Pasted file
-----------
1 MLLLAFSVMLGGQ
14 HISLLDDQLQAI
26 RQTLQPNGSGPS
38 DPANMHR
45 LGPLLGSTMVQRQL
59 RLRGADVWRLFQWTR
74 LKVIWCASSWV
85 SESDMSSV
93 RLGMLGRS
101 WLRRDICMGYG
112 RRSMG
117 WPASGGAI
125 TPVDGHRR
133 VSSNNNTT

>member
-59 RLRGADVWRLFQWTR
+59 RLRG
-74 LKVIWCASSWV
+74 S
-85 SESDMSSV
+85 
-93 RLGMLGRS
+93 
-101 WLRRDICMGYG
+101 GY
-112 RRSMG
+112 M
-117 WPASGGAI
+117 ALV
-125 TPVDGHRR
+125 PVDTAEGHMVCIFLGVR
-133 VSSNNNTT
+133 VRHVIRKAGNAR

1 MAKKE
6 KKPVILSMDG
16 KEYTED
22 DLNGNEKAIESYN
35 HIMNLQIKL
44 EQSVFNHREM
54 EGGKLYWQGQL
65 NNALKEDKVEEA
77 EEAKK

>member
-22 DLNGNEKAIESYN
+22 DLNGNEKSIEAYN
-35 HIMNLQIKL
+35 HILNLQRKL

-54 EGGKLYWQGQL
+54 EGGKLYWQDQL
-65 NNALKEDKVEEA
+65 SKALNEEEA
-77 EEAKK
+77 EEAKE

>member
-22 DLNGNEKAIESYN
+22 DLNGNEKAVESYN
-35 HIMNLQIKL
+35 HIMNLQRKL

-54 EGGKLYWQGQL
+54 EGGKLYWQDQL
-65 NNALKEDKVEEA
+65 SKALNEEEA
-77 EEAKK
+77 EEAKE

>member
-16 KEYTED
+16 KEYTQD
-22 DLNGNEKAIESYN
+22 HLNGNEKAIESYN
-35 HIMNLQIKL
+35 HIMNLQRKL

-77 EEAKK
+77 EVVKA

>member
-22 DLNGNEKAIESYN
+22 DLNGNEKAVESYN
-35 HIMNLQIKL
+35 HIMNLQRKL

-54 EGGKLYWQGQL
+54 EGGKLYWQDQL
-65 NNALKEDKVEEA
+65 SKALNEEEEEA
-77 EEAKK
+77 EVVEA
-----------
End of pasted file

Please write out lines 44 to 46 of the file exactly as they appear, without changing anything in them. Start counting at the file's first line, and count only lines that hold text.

-22 DLNGNEKAIESYN
+22 DLNGNEKSIEAYN
-35 HIMNLQIKL